For people in America, Thanksgiving is often associated with idyllic pictures of Native Americans and Pilgrims at Plymouth in 1621.
A lovely, smiling woman is serving a Native chief and his family. The children are happy, and everyone joins in a celebration of having survived the harsh winter, and the bounty the New World has bestowed.
In modern America, families gather and sit around a table with a turkey as a centerpiece with various other dishes; often sweet potatoes, squash, and green beans are served. Depending on the family and their particular tradition, we watch the Macy’s Thanksgiving Day Parade along with the football games, and we are grateful for another year to be together.
Some pray, others do not, and since in our modern age many extended families no longer live in the same neighborhood, some fly in from all around the globe.
Here in Israel, Thanksgiving is quite different and is celebrated by mainly Anglo Saxons who have immigrated and have brought their traditions with them. In fact, we have just finished celebrating the “real” Thanksgiving, which is Sukkot! Sukkot was originally an agricultural feast, one of the three required pilgrimages to Jerusalem to thank God for the harvest. Traditionally, we invite family and friends into our temporary dwellings, and we spend seven days giving thanks and rejoicing.
Schools are now back in session, and many are off from work only on Shabbat, which means that the Thanksgiving celebration often happens around the Shabbat dinner table. At least, that is the case in our family because everyone is working on Thursday and some on Friday, as well.
As I reflect on the similarities between Sukkot and Thanksgiving, once again I am struck by the biblical roots of many of our modern celebrations. Our family loves the holiday of Thanksgiving, and we have joyfully incorporated it into our celebrations. I have already begun to think of the guest list, which needs to remain somewhat manageable because most of us live in apartments and cannot accommodate multitudes. Nevertheless, we always manage to squeeze in either a lone soldier or a new immigrant.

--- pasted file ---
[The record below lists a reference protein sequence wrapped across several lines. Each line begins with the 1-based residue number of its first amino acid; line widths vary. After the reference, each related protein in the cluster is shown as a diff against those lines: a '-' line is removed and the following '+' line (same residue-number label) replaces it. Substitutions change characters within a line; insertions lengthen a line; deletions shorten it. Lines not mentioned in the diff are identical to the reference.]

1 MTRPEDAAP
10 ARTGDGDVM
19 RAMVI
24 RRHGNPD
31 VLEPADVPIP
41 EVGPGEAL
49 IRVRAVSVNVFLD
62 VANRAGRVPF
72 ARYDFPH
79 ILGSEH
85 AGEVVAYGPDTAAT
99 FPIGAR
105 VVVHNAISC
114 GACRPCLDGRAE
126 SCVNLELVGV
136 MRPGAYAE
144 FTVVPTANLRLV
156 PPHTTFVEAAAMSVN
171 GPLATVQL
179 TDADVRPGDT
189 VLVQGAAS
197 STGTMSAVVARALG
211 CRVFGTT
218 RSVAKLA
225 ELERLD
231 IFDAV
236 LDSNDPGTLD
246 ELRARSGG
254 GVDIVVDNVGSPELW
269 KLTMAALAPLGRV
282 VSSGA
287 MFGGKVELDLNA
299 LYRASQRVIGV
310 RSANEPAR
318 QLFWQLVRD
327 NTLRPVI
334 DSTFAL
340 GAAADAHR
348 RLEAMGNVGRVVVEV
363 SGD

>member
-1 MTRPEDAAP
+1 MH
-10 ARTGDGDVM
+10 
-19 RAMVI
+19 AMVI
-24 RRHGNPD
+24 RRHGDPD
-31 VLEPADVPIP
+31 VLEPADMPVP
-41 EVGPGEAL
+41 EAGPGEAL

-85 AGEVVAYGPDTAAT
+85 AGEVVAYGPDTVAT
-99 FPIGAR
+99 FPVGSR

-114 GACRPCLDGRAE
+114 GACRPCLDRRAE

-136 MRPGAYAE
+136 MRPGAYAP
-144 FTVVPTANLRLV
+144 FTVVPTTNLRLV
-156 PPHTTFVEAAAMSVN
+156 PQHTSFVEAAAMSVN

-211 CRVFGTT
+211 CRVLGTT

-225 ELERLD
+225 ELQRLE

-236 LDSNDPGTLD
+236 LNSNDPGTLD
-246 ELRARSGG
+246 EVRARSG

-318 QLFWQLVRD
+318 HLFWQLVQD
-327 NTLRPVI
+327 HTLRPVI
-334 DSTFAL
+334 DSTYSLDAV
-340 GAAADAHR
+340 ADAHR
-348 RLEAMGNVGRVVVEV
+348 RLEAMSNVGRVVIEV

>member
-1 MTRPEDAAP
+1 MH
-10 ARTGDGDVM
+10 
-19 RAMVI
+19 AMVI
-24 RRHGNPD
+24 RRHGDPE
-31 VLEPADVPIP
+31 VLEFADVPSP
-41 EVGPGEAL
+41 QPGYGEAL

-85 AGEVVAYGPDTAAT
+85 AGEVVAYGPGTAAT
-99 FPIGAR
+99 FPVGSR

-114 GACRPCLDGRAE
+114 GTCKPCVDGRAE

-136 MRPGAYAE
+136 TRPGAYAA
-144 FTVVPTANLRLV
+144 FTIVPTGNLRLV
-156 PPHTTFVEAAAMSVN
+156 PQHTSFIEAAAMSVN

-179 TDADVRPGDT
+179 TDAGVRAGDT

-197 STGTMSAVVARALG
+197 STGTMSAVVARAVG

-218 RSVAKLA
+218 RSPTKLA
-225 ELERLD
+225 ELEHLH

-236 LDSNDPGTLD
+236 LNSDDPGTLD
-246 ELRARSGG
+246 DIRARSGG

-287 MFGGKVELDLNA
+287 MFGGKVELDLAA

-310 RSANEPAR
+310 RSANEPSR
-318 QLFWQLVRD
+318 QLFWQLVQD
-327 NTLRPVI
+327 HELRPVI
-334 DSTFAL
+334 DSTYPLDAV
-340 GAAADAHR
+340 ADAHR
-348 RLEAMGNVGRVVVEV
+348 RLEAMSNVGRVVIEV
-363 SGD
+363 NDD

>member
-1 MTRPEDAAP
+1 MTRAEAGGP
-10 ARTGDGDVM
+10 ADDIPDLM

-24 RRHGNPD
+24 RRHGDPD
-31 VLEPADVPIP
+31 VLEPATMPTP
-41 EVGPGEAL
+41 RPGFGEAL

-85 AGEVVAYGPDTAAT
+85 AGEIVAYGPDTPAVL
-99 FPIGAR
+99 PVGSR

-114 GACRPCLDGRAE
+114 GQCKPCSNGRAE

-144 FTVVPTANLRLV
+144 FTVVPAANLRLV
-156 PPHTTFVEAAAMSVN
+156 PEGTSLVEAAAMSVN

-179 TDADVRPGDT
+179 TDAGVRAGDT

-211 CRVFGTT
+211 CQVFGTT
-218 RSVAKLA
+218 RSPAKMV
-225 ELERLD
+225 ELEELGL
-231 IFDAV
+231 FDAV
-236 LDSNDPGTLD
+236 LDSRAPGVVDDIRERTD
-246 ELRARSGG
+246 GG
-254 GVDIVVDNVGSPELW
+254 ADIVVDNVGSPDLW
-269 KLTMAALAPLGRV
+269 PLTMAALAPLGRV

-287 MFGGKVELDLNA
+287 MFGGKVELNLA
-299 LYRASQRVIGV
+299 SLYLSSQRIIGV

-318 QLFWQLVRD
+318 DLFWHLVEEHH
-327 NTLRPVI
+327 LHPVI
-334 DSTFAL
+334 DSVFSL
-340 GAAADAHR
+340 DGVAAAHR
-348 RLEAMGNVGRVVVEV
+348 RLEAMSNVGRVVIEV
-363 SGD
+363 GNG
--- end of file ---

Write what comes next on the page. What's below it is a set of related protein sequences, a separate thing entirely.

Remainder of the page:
I have also begun to think of the menu. Since, as I mentioned, many Americans have brought the celebration of Thanksgiving to Israel, turkeys are available around that time. However, in our case, I need to celebrate a week earlier due to a previous engagement. I have already spoken with the butcher to alert him to the fact that I will need my turkey soon!
We have developed quite a few lovely traditions to celebrate this day. We each go around the table saying what thing(s) we are most grateful for this year. We also look to our right and say what we are grateful for regarding the person sitting beside us. If you were to come to our celebration, you would see the usual fare that you would see in most homes in America. However, since we will be celebrating on Friday evening (Erev Shabbat), we will also bless the wine and bread!
In the past, we have invited British people along with Palestinians to our Thanksgiving celebrations, and the conversation was lively and often hilarious as we spoke about indigenous people and British oppression.
We are glad to incorporate some of our beloved holidays with our current holidays and allow them to evolve as they will. I asked my Israeli and Palestinian students the question, “What does Thanksgiving mean to me?” and received the following comments:
- Too much food!
- Mommy is nervous! (!?)
- No day off because we are in Israel
- An American thing
Despite how one celebrates, or what food is on the table (along with the bread and wine we will also have hummus and tehina!) I encourage us all NOT to make this lovely holiday (only) all about the food. It is a time, in my opinion, to thank God for bringing us to this season. It is a time to bless God for his provision, for the gift of his son and his presence and guidance in our lives, and it is a time to bless him for each other.
For some of us, this may have been a year of great loss and pain. Thanksgiving is also a time to bless God even through the difficulties because there will be an end and a purpose for the pain.
“In everything, give thanks!” (1 Thessalonians 5:18)
Source: First Fruits of Zion